Hong Kong people are using too many paper towels, which is hurting the environment.
A survey found each local citizen uses over 26 sheets of paper towels every day.
That adds up to 55 million sheets per day – equal to the size of 40 double-decker buses.
The survey was conducted by JCI Lion Rock (獅子山青年商會) and green group World Green Organisation (世界綠色組織) between March and April on more than 460 adults.
Most of those interviewed – 80 percent – said they would use paper towels to dry their hands. The remaining 20 percent would use the electric hand dryer and other means.
A total of 33 percent of those polled said they opt for paper towels because it gives a more hygienic feeling. A lower proportion – 23 percent – said paper towels are “more convenient”. Half of the interviewees said they often use paper towels.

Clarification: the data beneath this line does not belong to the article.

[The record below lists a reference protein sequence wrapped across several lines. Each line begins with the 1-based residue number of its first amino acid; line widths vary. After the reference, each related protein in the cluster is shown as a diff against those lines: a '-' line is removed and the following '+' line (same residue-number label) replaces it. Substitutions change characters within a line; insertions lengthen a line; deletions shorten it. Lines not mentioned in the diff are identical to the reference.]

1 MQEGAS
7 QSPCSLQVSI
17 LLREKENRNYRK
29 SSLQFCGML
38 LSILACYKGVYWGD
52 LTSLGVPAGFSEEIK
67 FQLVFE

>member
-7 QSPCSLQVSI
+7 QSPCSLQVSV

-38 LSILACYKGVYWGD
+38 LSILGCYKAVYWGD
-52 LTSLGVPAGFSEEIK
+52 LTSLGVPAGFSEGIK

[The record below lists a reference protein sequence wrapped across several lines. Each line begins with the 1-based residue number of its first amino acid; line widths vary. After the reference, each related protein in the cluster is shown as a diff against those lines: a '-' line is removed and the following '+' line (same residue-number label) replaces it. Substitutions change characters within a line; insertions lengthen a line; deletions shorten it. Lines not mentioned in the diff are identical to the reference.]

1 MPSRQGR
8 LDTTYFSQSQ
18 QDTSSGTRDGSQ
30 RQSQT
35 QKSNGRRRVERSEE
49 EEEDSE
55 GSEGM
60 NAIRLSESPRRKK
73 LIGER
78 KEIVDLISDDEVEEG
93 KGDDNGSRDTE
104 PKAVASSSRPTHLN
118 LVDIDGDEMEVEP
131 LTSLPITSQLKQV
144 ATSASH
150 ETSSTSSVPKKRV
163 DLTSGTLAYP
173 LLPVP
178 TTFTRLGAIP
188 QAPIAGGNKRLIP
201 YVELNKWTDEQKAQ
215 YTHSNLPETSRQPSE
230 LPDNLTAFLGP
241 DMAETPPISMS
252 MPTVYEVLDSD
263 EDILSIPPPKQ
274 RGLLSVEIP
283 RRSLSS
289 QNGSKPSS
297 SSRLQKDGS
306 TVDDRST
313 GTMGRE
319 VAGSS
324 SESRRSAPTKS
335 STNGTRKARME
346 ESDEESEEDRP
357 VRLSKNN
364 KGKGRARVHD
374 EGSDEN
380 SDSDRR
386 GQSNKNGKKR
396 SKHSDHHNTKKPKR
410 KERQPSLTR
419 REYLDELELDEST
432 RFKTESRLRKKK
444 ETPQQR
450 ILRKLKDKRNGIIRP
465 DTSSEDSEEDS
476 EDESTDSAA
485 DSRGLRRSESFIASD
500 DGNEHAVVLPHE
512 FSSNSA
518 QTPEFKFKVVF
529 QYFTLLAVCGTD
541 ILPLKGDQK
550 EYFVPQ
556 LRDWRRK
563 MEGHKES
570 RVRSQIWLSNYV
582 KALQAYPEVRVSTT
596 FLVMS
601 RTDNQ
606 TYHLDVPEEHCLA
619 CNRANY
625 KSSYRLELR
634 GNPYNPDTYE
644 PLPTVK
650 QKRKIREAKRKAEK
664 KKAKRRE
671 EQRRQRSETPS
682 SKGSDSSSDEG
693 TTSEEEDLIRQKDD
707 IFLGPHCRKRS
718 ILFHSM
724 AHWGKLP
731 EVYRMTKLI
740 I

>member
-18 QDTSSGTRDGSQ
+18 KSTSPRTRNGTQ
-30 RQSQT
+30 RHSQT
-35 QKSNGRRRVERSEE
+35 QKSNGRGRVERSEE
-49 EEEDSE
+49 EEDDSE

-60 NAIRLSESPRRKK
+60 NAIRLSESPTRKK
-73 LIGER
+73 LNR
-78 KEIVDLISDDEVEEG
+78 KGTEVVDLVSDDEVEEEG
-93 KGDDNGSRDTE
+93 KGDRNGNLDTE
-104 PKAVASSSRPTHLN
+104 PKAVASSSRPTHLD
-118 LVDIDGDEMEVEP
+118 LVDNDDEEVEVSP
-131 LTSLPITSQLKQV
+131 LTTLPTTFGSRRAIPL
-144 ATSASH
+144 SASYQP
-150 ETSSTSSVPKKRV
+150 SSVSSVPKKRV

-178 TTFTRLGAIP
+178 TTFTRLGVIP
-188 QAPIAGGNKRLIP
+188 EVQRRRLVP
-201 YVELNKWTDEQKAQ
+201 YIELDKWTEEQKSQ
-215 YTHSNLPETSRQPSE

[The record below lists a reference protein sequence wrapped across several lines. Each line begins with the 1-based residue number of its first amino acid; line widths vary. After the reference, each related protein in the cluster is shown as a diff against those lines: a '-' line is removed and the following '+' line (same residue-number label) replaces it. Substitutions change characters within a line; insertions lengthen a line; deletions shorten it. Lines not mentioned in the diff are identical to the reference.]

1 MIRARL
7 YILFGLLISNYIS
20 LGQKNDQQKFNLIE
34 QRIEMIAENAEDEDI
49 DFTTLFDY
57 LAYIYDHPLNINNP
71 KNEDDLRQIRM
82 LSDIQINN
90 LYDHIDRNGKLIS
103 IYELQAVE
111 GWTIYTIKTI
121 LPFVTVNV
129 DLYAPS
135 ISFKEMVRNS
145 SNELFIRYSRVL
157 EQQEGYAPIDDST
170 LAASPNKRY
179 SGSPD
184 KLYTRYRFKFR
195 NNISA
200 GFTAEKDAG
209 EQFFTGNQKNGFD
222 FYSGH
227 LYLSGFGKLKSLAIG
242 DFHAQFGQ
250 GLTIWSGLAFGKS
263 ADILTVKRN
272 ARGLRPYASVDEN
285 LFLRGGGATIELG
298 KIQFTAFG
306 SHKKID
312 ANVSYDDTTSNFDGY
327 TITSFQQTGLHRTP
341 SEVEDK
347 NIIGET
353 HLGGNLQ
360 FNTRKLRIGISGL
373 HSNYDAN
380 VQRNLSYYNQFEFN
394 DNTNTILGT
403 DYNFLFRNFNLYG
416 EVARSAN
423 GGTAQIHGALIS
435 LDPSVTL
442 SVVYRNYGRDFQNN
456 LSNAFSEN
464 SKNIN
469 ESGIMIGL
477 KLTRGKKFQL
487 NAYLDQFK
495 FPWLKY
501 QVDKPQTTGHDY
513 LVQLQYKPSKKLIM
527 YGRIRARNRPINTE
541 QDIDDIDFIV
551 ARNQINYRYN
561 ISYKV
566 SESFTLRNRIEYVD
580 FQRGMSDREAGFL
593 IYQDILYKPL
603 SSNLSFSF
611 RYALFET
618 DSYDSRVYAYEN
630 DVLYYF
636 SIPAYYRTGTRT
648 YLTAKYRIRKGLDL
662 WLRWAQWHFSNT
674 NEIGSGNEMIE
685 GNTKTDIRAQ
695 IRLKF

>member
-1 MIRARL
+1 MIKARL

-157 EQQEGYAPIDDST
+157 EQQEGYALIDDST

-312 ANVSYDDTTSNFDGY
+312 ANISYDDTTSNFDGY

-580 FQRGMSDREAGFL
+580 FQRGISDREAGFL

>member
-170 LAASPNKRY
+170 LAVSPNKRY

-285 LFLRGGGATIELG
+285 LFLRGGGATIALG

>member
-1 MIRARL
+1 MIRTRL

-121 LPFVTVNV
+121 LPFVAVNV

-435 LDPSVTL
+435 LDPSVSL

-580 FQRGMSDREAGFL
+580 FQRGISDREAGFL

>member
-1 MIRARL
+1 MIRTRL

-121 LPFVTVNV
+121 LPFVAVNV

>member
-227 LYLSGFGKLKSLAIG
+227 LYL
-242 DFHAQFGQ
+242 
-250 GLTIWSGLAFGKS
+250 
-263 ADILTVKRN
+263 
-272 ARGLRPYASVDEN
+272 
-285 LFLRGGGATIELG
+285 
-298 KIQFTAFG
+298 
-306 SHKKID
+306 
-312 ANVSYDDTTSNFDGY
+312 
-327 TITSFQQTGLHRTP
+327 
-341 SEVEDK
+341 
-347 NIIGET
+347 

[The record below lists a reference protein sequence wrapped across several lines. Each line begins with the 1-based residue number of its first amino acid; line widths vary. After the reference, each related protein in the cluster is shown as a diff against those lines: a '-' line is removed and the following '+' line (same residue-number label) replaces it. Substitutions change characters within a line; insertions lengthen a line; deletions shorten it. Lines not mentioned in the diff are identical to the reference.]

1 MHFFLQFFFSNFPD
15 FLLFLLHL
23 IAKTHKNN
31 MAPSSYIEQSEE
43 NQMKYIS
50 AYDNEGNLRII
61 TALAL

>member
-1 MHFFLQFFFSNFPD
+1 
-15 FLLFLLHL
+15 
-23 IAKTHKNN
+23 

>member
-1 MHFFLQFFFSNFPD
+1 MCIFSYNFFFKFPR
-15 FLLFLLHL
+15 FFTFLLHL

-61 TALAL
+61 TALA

Experts pointed out that paper towels cannot be recycled for hygienic reasons, and their tough fibres are hard to break down.
Paper towels emit greenhouse gases in the process of decomposing. This would cause local temperature to rise.
Apart from disposal problems, making paper towels also exacts a toll on the environment.
It takes 17 trees to make a ton of paper towels. The manufacturing process also produces 20,000 gallons of contaminated water.
WGO chief executive William Yu-yuen Ping (行政總裁余遠騁) called on the government to step up public education to reduce the use of paper towels.
(This article is published on Junior Standard on 13 May 2016)
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